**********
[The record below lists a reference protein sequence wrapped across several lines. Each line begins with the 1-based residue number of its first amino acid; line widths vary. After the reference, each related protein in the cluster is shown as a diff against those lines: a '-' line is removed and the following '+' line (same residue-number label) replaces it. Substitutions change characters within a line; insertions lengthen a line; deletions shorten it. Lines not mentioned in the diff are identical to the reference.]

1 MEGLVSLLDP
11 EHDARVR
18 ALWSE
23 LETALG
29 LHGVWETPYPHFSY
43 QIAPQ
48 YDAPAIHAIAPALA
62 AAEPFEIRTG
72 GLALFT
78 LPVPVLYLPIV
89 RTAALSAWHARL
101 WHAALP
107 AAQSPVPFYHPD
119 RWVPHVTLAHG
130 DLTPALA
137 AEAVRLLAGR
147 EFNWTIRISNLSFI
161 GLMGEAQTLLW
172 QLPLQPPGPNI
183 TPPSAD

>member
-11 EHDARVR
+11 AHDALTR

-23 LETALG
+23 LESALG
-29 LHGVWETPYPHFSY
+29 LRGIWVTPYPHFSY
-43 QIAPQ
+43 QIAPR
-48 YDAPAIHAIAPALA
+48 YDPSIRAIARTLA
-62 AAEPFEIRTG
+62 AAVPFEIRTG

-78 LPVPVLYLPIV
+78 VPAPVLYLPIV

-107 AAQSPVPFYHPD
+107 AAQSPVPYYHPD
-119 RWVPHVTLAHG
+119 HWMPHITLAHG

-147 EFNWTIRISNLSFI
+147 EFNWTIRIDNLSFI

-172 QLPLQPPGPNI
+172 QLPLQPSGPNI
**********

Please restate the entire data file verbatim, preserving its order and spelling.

[The record below lists a reference protein sequence wrapped across several lines. Each line begins with the 1-based residue number of its first amino acid; line widths vary. After the reference, each related protein in the cluster is shown as a diff against those lines: a '-' line is removed and the following '+' line (same residue-number label) replaces it. Substitutions change characters within a line; insertions lengthen a line; deletions shorten it. Lines not mentioned in the diff are identical to the reference.]

1 MEGLVSLLDP
11 EHDARVR
18 ALWSE
23 LETALG
29 LHGVWETPYPHFSY
43 QIAPQ
48 YDAPAIHAIAPALA
62 AAEPFEIRTG
72 GLALFT
78 LPVPVLYLPIV
89 RTAALSAWHARL
101 WHAALP
107 AAQSPVPFYHPD
119 RWVPHVTLAHG
130 DLTPALA
137 AEAVRLLAGR
147 EFNWTIRISNLSFI
161 GLMGEAQTLLW
172 QLPLQPPGPNI
183 TPPSAD

>member
-11 EHDARVR
+11 AHDALTR

-23 LETALG
+23 LESALG
-29 LHGVWETPYPHFSY
+29 LRGIWVTPYPHFSY
-43 QIAPQ
+43 QIAPR
-48 YDAPAIHAIAPALA
+48 YDPSIRAIARTLA
-62 AAEPFEIRTG
+62 AAVPFEIRTG

-78 LPVPVLYLPIV
+78 VPAPVLYLPIV

-107 AAQSPVPFYHPD
+107 AAQSPVPYYHPD
-119 RWVPHVTLAHG
+119 HWMPHITLAHG

-147 EFNWTIRISNLSFI
+147 EFNWTIRIDNLSFI

-172 QLPLQPPGPNI
+172 QLPLQPSGPNI